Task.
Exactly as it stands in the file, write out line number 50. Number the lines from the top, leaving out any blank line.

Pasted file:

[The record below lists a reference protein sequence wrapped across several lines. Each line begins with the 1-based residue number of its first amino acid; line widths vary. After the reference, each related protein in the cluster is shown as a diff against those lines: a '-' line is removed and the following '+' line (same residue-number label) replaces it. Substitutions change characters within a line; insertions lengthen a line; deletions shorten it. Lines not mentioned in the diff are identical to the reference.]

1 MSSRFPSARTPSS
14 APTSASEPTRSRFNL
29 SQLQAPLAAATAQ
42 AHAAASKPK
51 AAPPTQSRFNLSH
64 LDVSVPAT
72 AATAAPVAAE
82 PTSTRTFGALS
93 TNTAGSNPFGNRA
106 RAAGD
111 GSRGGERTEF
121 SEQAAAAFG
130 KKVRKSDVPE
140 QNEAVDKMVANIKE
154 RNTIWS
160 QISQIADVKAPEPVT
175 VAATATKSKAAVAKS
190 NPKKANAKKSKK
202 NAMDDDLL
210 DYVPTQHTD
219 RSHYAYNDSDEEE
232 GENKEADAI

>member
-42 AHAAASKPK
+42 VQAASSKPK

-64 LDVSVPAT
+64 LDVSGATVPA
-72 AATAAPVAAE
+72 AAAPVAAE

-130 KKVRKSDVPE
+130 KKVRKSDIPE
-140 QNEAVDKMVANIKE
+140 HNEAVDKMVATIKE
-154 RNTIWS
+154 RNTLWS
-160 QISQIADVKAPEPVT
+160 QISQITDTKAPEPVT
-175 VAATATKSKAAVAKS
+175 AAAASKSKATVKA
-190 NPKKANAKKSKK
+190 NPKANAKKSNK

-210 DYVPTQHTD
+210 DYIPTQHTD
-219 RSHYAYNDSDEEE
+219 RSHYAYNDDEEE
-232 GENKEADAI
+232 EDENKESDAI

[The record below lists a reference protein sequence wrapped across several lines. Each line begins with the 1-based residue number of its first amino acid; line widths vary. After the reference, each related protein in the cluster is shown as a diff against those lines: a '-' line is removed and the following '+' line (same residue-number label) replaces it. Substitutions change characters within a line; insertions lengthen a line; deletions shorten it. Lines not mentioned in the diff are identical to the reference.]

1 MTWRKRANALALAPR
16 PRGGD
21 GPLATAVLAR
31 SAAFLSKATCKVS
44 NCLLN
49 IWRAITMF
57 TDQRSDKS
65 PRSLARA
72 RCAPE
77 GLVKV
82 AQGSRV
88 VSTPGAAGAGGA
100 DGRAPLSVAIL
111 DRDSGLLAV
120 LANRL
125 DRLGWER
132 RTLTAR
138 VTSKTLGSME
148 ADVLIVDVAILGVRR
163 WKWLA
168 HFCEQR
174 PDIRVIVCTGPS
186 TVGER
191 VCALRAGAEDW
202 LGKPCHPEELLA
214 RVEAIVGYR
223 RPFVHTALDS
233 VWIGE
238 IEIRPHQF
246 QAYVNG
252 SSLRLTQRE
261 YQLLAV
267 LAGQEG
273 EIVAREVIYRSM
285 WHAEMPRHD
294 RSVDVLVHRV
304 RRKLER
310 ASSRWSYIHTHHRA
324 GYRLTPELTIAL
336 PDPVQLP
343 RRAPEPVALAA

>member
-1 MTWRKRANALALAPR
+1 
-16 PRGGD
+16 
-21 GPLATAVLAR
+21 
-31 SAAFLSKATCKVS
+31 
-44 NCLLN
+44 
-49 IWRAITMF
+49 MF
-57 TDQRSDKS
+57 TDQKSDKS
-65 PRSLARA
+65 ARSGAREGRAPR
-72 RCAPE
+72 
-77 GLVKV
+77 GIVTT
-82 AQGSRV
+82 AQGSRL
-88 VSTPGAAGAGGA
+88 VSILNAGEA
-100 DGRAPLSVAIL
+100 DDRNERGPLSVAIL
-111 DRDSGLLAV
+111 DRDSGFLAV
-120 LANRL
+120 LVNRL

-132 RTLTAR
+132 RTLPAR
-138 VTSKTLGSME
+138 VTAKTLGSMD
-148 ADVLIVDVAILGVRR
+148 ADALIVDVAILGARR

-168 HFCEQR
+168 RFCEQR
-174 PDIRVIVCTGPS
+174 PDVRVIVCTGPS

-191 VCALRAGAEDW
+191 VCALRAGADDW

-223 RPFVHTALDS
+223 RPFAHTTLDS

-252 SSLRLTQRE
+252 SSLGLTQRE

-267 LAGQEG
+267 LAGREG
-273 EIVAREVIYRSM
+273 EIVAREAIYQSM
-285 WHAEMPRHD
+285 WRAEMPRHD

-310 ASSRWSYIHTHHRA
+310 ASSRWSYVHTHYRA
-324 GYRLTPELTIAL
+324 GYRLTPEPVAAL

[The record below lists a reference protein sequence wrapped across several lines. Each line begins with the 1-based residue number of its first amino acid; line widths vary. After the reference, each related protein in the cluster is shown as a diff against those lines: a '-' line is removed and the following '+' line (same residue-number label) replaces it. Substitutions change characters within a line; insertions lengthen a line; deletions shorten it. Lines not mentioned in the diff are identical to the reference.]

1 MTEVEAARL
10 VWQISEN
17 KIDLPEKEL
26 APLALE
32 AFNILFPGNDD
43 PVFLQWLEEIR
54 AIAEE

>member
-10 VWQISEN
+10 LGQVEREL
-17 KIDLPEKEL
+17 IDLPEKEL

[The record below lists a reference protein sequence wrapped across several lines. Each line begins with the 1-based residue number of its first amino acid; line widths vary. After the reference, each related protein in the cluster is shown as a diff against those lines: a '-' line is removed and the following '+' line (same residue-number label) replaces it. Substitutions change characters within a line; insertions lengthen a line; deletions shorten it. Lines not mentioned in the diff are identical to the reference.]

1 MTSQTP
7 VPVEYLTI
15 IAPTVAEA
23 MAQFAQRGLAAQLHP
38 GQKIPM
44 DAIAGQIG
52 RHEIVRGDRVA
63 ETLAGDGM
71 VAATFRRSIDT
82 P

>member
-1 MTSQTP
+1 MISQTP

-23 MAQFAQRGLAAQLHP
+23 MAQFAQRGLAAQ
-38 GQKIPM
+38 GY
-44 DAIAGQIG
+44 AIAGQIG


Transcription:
1 MTWRKRANALALAPR